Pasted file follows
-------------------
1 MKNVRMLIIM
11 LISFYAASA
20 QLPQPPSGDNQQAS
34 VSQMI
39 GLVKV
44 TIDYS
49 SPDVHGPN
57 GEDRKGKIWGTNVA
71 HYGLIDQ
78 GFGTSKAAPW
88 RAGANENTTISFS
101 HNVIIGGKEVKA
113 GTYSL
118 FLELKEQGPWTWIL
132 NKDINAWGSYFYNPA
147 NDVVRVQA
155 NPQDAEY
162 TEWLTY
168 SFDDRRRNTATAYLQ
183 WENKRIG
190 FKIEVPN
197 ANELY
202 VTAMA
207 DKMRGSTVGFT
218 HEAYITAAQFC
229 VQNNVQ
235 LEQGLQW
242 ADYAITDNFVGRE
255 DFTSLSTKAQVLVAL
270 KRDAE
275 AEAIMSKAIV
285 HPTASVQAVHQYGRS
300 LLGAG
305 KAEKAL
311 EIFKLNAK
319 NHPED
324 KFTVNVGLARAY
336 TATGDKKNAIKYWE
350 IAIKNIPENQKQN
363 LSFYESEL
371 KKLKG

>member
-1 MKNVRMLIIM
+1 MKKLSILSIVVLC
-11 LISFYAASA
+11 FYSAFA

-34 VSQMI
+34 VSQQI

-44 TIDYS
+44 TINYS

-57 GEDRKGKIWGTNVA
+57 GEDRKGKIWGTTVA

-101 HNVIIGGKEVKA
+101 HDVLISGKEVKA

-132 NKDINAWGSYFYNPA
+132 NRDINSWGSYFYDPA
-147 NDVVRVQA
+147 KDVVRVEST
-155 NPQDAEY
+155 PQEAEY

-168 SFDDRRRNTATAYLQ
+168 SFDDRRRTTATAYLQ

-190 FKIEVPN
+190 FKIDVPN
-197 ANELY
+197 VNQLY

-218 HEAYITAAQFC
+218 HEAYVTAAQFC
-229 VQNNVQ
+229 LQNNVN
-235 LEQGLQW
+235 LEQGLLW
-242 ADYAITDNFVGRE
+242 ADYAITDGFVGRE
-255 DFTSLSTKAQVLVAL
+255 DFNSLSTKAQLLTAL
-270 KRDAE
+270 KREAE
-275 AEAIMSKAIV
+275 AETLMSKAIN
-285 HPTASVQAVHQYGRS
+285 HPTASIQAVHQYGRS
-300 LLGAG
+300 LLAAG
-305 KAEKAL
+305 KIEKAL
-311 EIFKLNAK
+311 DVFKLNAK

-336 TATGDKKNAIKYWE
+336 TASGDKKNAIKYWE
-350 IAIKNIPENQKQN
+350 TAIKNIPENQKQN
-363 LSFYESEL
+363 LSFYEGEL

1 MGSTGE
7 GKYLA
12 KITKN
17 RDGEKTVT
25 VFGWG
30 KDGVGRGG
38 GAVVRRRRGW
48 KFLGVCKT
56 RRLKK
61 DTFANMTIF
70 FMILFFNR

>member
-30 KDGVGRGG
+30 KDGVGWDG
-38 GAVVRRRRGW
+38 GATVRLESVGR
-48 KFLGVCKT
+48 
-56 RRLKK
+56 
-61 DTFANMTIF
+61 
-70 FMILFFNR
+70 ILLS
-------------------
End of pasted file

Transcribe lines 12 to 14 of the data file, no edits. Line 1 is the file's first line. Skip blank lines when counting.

101 HNVIIGGKEVKA
113 GTYSL
118 FLELKEQGPWTWIL